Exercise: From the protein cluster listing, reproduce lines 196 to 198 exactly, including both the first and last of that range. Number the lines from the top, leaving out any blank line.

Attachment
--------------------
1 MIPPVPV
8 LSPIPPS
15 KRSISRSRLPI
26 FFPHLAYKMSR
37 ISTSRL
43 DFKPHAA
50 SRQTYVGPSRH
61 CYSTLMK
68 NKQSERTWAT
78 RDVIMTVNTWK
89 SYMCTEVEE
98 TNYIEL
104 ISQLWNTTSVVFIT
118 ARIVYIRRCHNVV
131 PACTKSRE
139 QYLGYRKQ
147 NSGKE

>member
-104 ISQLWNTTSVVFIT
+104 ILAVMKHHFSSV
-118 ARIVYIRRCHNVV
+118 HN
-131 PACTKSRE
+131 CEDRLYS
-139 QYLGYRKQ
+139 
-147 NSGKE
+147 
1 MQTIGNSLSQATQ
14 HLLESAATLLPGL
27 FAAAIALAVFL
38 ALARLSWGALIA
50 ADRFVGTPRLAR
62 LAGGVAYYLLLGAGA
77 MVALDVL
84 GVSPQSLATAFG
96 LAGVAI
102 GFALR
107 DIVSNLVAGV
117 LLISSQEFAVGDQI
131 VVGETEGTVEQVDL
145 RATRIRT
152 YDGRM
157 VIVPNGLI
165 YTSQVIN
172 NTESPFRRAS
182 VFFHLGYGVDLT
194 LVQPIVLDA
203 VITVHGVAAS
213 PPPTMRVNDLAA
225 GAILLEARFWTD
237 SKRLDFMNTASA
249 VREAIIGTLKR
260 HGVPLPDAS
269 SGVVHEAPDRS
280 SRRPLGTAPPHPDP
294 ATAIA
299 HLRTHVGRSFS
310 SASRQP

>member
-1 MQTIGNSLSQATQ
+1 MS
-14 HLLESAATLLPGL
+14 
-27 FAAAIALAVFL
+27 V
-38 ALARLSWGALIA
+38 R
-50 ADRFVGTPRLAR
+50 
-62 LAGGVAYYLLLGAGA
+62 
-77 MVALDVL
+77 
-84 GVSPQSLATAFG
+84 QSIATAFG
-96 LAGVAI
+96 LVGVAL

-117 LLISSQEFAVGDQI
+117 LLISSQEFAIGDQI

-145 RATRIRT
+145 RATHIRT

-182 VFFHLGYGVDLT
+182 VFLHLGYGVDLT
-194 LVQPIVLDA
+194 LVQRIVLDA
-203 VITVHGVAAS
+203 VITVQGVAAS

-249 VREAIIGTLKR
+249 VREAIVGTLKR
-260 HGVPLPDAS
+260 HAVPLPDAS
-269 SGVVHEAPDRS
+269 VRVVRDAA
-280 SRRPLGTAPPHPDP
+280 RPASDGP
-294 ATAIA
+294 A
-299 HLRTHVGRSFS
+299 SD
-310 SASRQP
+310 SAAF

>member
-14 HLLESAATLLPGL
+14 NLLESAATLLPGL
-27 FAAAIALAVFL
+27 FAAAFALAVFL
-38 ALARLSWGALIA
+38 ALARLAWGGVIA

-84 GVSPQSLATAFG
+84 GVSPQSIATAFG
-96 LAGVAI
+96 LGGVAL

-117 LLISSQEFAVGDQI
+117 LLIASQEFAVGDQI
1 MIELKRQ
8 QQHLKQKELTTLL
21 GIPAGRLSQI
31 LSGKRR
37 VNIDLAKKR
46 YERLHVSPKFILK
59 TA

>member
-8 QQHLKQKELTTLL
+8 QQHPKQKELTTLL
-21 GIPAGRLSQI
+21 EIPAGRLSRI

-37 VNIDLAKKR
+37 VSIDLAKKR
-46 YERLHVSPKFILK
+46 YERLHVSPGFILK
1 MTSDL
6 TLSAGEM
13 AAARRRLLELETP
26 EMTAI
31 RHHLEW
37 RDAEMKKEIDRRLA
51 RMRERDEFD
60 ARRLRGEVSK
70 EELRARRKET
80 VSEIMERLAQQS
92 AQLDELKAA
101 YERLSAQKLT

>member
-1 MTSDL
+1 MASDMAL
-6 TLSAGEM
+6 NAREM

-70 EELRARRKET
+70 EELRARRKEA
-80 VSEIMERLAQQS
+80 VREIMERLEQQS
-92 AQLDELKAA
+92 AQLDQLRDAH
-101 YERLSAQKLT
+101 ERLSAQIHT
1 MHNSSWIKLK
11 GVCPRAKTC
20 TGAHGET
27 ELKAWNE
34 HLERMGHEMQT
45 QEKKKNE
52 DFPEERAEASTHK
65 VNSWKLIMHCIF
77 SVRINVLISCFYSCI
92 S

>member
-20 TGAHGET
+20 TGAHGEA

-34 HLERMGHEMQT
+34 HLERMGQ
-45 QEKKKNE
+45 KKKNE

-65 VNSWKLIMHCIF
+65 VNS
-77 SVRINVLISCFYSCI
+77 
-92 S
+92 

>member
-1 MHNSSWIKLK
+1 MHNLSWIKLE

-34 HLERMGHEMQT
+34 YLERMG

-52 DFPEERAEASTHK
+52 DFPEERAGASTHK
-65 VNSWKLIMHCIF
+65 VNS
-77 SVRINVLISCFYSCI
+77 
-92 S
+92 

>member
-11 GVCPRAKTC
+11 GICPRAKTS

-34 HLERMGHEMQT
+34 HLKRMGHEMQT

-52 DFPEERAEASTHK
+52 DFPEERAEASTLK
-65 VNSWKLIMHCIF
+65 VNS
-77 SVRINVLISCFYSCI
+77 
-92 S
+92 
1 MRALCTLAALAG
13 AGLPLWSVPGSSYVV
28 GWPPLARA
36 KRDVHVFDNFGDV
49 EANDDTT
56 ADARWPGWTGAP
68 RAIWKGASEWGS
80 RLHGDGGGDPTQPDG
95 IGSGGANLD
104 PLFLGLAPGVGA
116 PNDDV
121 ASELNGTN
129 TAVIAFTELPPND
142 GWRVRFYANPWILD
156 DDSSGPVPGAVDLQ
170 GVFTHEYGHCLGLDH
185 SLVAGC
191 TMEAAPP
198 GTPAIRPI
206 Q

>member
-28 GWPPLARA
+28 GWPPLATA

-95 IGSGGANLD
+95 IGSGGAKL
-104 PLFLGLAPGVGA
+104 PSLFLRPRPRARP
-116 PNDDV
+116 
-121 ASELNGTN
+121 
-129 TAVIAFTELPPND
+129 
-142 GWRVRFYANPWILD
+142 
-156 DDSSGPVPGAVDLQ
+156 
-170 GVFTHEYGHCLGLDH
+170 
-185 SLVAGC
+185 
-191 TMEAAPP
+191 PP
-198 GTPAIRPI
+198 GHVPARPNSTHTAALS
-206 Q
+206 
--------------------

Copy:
-34 HLERMGHEMQT
+34 HLKRMGHEMQT

-52 DFPEERAEASTHK